Implementing Omniture

January 13, 2009

I have seen several questions about how to implement Omniture throughout the years. I am going to cover the process that I go through to implement Omniture. Specifically, I am going to cover an implementation from a media site perspective. I have been fortunate enough that I have implemented Omniture on several new sites and a couple of re-designs over the last year and a half. Some of the new sites that I have tagged are: RecipeZaar, Front Door, Ecologue, and Food UK. The two re-designs that I have implemented Omniture on are: Food Network and HGTV. I am sure that most of you are aware that SEMphonic has their Omniture Implementation Toolkit. Right before SEMphonic’s XChange 2008 Conference, they had a contest for the toughest Omniture implementation question and the winners would get a free copy of the Omniture Implementation Tool. I was very fortunate enough to be one of the winners and received a free copy of the Omniture Implementation Toolkit. You can see my question and SEMphonic’s response on Jesse Gross’ Web Analytics Tool Time Blog. Since SEMphonic charges for the toolkit, I am not going to post any of the documents or any information about the documents, other than what can be found on their site. What I am going to do is share the documents that I personal use to help me implement Omniture.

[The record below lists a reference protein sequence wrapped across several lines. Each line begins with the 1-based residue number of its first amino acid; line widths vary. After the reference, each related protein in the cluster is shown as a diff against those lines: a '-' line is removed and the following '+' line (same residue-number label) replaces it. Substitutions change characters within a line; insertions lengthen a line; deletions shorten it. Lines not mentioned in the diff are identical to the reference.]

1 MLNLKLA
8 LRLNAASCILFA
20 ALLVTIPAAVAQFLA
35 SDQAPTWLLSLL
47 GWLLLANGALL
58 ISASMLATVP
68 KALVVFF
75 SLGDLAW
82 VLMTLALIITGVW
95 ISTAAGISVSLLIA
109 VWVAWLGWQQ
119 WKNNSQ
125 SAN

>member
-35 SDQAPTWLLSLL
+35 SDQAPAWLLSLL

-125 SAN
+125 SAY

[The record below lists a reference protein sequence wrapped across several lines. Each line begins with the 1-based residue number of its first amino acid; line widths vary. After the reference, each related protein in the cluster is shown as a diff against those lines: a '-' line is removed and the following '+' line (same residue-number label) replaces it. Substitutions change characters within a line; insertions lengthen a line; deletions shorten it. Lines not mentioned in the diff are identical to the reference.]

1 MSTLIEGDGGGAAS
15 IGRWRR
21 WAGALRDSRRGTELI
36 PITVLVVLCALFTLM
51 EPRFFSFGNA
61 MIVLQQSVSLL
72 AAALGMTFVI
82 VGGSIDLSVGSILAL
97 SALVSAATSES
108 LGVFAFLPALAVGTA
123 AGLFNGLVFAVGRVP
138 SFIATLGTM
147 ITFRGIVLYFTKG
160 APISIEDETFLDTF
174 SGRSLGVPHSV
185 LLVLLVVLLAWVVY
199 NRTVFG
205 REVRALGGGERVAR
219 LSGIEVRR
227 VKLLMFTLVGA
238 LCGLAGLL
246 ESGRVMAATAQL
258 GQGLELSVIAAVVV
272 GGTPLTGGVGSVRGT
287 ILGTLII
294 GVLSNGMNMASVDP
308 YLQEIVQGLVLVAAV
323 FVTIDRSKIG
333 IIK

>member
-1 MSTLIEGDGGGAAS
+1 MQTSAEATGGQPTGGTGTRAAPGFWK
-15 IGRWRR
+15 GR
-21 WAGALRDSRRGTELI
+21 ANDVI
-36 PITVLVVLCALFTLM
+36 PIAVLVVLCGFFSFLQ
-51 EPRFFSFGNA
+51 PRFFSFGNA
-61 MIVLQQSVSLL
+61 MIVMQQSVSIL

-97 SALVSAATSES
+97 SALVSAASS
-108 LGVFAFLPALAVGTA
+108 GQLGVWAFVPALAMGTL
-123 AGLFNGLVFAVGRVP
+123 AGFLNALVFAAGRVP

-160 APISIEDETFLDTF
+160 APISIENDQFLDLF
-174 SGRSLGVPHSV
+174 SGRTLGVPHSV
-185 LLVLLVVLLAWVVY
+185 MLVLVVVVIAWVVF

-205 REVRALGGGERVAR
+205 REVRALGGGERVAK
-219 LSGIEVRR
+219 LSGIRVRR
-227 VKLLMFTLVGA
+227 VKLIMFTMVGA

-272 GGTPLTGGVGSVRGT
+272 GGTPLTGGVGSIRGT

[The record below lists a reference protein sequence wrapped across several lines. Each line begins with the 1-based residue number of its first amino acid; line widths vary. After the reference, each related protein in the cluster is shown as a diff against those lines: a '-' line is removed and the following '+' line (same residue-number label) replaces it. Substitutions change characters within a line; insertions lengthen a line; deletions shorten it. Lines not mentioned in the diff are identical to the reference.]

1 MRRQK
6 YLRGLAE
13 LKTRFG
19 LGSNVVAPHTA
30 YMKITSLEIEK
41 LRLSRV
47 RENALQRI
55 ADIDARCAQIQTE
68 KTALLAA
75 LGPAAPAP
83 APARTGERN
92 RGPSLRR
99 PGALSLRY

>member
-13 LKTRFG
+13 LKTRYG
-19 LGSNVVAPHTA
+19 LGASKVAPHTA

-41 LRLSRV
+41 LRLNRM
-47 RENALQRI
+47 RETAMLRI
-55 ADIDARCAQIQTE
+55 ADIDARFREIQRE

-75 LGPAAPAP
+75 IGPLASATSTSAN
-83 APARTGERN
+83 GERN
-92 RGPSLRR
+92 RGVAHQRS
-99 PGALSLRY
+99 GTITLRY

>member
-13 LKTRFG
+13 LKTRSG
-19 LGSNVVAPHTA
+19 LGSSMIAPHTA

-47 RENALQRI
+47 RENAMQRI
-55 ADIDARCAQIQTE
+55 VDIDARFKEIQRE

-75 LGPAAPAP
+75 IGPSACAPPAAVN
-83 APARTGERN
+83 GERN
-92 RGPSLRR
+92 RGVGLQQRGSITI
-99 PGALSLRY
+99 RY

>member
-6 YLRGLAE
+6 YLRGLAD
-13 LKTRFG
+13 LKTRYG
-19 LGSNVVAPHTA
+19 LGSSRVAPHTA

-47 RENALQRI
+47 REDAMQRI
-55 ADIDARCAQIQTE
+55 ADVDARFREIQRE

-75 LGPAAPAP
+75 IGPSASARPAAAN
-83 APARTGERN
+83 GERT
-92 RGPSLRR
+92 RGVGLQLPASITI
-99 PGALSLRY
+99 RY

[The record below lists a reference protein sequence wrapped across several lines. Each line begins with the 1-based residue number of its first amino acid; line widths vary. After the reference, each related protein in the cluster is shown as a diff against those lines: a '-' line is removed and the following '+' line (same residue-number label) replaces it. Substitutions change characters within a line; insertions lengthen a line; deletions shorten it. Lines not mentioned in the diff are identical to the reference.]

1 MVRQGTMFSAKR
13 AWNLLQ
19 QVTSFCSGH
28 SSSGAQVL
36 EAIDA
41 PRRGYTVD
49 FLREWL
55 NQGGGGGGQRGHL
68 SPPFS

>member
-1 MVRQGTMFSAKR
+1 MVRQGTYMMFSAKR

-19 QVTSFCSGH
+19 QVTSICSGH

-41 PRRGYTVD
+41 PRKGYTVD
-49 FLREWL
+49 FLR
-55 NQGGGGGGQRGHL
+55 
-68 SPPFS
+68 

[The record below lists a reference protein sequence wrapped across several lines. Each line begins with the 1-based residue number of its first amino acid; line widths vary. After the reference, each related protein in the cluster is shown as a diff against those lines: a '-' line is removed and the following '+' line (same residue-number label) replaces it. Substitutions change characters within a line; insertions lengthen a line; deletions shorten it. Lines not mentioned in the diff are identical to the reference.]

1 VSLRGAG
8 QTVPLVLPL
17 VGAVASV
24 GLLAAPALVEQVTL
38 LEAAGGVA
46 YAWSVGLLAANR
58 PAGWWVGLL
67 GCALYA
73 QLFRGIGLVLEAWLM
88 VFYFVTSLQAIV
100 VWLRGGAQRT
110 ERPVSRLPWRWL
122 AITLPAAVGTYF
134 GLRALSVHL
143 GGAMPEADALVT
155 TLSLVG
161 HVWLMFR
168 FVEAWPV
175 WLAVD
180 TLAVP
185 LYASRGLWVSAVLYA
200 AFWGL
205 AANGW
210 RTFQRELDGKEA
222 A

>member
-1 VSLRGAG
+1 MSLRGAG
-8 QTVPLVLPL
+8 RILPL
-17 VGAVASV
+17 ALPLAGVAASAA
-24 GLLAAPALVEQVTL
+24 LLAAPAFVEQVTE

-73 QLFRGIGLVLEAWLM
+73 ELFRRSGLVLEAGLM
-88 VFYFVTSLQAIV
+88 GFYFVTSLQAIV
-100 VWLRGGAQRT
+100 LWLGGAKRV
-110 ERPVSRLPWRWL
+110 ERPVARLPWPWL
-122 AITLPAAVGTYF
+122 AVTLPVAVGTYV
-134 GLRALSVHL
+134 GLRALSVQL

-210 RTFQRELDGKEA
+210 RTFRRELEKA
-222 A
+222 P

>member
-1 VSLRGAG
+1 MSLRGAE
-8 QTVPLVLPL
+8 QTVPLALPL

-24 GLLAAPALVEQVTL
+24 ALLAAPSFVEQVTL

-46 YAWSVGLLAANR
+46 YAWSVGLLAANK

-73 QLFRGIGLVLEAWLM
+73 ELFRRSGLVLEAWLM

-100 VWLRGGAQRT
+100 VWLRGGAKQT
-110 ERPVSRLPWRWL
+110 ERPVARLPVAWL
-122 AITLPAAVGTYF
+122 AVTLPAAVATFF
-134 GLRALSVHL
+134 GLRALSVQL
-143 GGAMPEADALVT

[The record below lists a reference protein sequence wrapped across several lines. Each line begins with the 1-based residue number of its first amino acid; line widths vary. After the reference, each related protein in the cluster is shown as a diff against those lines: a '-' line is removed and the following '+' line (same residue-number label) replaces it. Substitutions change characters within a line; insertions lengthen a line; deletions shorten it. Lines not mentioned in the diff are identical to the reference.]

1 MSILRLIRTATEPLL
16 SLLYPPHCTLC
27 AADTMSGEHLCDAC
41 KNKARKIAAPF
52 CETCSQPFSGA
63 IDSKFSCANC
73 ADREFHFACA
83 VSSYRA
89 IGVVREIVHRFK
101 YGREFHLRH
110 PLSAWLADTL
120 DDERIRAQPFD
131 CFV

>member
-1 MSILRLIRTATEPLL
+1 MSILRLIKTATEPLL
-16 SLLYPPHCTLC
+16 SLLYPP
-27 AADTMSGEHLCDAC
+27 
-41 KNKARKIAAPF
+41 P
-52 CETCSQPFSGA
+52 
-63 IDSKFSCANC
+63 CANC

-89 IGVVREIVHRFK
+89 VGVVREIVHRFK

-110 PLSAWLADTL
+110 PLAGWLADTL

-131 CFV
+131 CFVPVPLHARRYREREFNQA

Omniture is a great tool, but with all of the flexibility that Omniture offers there are challenges to implementing Omniture. When I begin to implement Omniture, one of the first things that I do is sit down with each of the various business owners of the site. I ask them what are their goals for the site, how would they judge success, and what information would they need to help them judge success? My meetings usually last about an hour with each group and while they describing what they are looking for, I am thinking about the best way to help them answer their questions (do I need to use a prop, an eVar, an event, or some combination of these). Hopefully at this point, you understand what a prop, an eVar, and an event are. If not, then I would recommend read the full Omniture Implementation Manual. It will explain what each of these items is. Depending on the size of your company, these meetings might take a couple of days to a couple of weeks. After these meetings and taking notes, I put a spreadsheet together where I filled out the props, eVars, and events that I though I might want to use to answer these questions. Here is the template that I use to decide which props, eVars, and events to use. This document goes through several revisions before I finalize it. Some of the categories that I set up to track are for on-site search, videos, page information, online marketing information, and flash and ajax interactions. As you can see in the document, I list the variable numbers, variable names, an example of the variable, the page the variable should occur on, if pathing or full-subrelation need to be enabled, plug-ins that I want to use, prop metrics, and eVar metrics that I want to use. Some of these setting will be different depending on your company’s contract. When I set up the tracking for each of these categories, I obviously make sure that we can answer our business questions, but I also set up the tracking to determine the usability of the site. Within each category, there are several items I setup to track, such as: URL of page, Friendly Page Name, Page Type, Search Terms, Dimension, Sub-Dimension, Video Title, Video Channel, Video Screen Type, Paid Search, Email Marketing, etc. Most media sites are primarily html based so they can serve the ad on the site, though part of the site is in flash. For the tracking that I have set up for the flash portion of the site, I typically reserve two or three props for tracking all the flash application, so to be able to differentiate the different applications I put the name of the application, then a colon, and then the action taken, for example: flashapplication: detailaction. In some cases I have run out of props, so then I will use an eVar with events. To help me set up the flash tracking, I use a separate spreadsheet which breaks the actions that need to be tracked and which events, if any, need to set up. You can use as many props or eVars as you need. To give you an example of this, for tracking video plays on the site (the player is in flash), I use several eVars and events to track the completion percentages of the videos. Both of these spreadsheets have helped set up the tracking for several sites and better communicate with our front end development team, our QA team, marketing team, and various other teams throughout the company.